Creating a Quality Management System

Introduction

“Improving the work is the work.”


An effective quality management system (QMS) is an important piece of creating a sustainable, successful business. A quality management system is a formalized system that documents processes, procedures, and responsibilities for achieving objectives. Collectively, the system is intended to meet consumer demands, regulatory requirements, and instill a process of continuous improvement.


NATM has long recommended its trailer manufacturing members have a quality management system in place, and as such, the Association has created the following guidance to help member companies establish or improve an existing program.


It is important to note that the following is simply a generalized recommendation and each quality management system should be specific to the company for which it is created.


Why a Quality Management System?

A quality management system provides numerous benefits to a company, including but not limited to;

· Process Repeatability

· Warranty Reduction

· Waste Reduction

· Reducing Mistakes

· Lowered Costs

· Identification of Training Opportunities

· Increased Staff Engagement

· Improved Organizational Direction and Clarity of Purpose

· Continuous Improvement

· Reduction in Order Cycle Times

· Improved Customer Satisfaction

· Competitive Advantage

· Improved Manufacturing Efficiencies


Step One: Identify Objectives/Goals

The first step to creating a QMS is to identify the objectives and goals of the system. These objectives and goals may change over time, but identifying what the system is preliminarily intended to accomplish will help guide the team of people tasked with creating the system and provide a basis for measuring the outcomes of the system in the future.


While objectives/goals will vary by company, there are a number of objectives that are true for most, if not all, systems.

  • Continuous Improvement

  • Finding Efficiencies

  • Improve Processes

  • Consistent Output

  • Cut Costs

  • Reduce Risk

  • Comply with Regulations


Other objectives might include market share, employee satisfaction, financial performance, safety or safer work environment and more.


Step Two: Define Core Processes

Defining the core processes of your business, and beginning to document those processes is the next step. This is a high-level map of the work the company undertakes and the interaction of these processes. At this stage, each process should have a defined owner.


In a trailer manufacturing setting core processes might include purchasing, HR, production, warranty, and beyond.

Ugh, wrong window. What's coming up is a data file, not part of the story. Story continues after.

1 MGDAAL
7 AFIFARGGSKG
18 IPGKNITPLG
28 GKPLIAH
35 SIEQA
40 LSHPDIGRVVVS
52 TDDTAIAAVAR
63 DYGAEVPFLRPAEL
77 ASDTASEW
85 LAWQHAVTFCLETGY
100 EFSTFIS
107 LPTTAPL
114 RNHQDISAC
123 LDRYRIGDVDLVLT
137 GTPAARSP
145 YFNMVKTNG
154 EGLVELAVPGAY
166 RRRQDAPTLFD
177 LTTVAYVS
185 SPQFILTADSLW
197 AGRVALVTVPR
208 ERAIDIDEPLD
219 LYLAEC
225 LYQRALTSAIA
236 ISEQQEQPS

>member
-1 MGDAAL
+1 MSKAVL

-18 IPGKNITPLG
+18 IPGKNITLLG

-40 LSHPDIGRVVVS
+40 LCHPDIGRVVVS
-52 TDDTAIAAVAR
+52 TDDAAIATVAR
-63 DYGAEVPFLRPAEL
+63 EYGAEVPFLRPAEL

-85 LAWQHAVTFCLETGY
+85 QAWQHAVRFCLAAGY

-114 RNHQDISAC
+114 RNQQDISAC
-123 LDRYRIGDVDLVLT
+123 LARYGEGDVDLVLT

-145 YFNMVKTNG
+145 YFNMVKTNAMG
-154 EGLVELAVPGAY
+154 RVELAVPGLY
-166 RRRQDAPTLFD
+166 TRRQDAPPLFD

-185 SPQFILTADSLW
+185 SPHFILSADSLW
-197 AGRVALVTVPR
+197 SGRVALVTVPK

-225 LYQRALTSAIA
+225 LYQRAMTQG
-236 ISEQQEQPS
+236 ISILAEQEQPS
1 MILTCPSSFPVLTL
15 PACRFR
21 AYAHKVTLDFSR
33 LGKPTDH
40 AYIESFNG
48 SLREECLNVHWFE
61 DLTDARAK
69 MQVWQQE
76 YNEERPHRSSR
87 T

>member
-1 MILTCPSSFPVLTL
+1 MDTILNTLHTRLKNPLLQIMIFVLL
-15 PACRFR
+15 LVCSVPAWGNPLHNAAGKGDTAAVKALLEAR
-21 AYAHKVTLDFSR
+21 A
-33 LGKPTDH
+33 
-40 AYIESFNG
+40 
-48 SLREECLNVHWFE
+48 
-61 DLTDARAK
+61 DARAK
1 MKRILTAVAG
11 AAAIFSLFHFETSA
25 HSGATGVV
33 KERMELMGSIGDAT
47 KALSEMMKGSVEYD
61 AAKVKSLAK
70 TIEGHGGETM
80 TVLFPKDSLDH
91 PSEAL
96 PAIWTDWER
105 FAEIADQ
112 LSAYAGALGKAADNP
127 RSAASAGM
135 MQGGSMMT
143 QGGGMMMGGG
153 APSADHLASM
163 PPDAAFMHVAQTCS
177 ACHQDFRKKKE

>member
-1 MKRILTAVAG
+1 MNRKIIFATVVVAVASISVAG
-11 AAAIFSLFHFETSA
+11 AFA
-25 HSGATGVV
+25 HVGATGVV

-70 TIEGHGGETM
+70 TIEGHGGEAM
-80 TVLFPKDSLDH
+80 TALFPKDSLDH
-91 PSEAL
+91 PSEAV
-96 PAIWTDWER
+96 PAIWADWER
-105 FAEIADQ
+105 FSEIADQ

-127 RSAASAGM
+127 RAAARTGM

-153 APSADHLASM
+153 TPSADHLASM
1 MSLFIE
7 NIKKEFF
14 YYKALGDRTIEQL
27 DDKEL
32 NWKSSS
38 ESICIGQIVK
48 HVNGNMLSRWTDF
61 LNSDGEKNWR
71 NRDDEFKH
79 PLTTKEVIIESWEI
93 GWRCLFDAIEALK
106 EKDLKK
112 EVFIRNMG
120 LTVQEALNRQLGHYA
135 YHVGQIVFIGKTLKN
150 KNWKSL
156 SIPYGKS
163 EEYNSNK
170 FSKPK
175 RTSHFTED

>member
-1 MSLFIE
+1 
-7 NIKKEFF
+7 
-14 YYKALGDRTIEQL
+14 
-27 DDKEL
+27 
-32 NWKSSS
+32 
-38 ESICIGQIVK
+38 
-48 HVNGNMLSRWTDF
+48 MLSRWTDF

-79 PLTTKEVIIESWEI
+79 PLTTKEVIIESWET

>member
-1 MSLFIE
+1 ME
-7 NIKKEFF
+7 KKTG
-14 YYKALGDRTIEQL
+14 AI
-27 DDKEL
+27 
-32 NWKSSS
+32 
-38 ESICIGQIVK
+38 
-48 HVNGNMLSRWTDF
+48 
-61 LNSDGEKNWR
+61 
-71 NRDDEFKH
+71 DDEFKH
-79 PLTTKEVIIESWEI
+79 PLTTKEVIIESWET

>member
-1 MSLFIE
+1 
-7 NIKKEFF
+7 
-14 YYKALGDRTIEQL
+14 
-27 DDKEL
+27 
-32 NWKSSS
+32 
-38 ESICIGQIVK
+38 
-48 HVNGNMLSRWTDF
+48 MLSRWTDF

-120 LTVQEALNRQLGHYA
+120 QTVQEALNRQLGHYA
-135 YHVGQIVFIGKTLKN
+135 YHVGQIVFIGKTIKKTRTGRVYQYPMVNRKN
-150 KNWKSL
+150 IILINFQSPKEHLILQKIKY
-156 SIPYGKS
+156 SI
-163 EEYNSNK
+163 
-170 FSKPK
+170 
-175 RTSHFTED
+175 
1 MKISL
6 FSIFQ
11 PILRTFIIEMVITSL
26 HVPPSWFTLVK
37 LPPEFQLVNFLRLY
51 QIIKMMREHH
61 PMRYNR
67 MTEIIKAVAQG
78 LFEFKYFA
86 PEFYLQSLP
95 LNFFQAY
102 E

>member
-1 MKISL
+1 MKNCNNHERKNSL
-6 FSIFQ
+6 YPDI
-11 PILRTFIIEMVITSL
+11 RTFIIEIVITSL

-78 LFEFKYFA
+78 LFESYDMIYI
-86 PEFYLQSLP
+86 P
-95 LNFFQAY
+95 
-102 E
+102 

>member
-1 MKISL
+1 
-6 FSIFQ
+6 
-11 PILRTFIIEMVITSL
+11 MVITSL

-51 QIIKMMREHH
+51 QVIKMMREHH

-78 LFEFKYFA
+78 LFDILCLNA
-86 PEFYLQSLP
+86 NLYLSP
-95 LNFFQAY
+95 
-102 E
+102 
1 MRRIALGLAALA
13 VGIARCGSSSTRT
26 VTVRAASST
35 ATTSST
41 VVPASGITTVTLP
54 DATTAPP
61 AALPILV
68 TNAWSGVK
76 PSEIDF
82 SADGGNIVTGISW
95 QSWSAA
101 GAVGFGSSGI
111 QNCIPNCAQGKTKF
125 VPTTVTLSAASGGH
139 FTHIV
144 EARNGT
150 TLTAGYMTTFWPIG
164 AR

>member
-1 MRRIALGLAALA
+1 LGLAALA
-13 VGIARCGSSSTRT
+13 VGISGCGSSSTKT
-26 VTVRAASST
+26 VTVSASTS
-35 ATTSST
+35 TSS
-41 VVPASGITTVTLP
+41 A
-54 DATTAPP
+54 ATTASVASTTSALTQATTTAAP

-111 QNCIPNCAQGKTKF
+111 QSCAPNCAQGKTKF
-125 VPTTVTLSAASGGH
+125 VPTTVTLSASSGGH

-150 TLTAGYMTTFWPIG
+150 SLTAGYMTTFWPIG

Step Three: Identify Key Stakeholders and Leadership

This is a critical step in creating a functional QMS. Identifying key stakeholders and then drawing in these parties through the creation process and the carrying out of the QMS is what will make or break the QMS. Without this buy-in, the system will not be effective and has a high likelihood of falling apart completely.


This group should include process owners and select members of your team. This team needs to be diverse, covering the different departments within the organization as well as the various levels of your organization. Diversity in a trailer manufacturing setting would include individuals from senior-management to entry-level roles and from various departments such as parts, production, purchasing, welding, assembly, and coatings/paint.


In terms of defining leadership, some organizations identify a singular Quality Manager or Director responsible for the overall implementation and monitoring of the QMS. In other organizations, it may be a team of people with varying levels of responsibility working in concert. There is no right answer for any one organization, the key is diversity of participation and stakeholder buy-in.


Step Four: Create Documentation

Documenting processes and procedures may be the most intensive time investment in the creation of the QMS. This includes policies, procedures, work instructions, checklists and an overarching Quality Policy Manual that links all of these documents together at a high level.


Policies

It may be easiest to begin with policies as most organizational policies may already be written down. This would include policies on warranty claims, HR, and beyond. Policies should be written by management/executive-level employees. They should also be communicated to employees, and where applicable, readily available to employees to review. Access to documentation is covered below under Step Five – Document Control.


Operating Procedures

Next, operating procedures. These are outlines of process flows, including who does what and when. These will reference other documentation like work instructions, forms, checklists, and the like. The purpose of operating procedures is to define how various projects and programs are carried out. It is also possible that one operating procedure references another – acknowledging the interplay is an important function of these documents. The document should reference forms, work instructions, and other documentation involved in the process. It should also include how duties are deputized in the absence of named employees so there is a clear instruction as to who shall take over certain processes. Operating procedures should be written by the owner of the process with input from subordinate staff who are involved in the process being described.


A template operating procedure template can be found below. The template includes a sponsor – the person writing the procedure and the name of who approved the document. This may or may not be necessary, but is a good system of creating checks and balances for the creation and editing of operating procedures.


OPR - Operating Procedure Template
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A sample Document Control Procedure, explained later in this document, can be found below.


OPRDOC1201 Document Control Procedure
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As a reminder, operating procedures are intended only to give an overview of the process and link to various other helpful resources and documents, but are not the detailed step-by-step of the actual work – that is left to work instructions. Operating procedures in a trailer manufacturing setting might include the production process, purchasing and procurement, complaints and warranty claims, record retention practices, and more.


If the production process at a high level is the same for each type of unit sold, one procedure may be sufficient. For substantially different units where production follows differing processes, more than one procedure may be appropriate.